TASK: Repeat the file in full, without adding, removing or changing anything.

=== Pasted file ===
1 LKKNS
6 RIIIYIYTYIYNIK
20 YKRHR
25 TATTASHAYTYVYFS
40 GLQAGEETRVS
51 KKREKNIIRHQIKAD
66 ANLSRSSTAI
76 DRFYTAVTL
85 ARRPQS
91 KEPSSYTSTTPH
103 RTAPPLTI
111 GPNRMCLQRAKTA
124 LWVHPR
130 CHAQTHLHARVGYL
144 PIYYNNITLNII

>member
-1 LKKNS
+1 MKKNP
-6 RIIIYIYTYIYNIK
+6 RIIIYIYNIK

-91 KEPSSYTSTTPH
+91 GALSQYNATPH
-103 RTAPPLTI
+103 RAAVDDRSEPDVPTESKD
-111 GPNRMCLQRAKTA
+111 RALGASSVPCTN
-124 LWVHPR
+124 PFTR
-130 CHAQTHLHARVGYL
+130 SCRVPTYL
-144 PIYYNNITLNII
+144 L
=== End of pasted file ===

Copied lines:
1 LKKNS
6 RIIIYIYTYIYNIK
20 YKRHR
25 TATTASHAYTYVYFS
40 GLQAGEETRVS
51 KKREKNIIRHQIKAD
66 ANLSRSSTAI
76 DRFYTAVTL
85 ARRPQS
91 KEPSSYTSTTPH
103 RTAPPLTI
111 GPNRMCLQRAKTA
124 LWVHPR
130 CHAQTHLHARVGYL
144 PIYYNNITLNII

>member
-1 LKKNS
+1 MKKNP
-6 RIIIYIYTYIYNIK
+6 RIIIYIYNIK

-91 KEPSSYTSTTPH
+91 GALSQYNATPH
-103 RTAPPLTI
+103 RAAVDDRSEPDVPTESKD
-111 GPNRMCLQRAKTA
+111 RALGASSVPCTN
-124 LWVHPR
+124 PFTR
-130 CHAQTHLHARVGYL
+130 SCRVPTYL
-144 PIYYNNITLNII
+144 L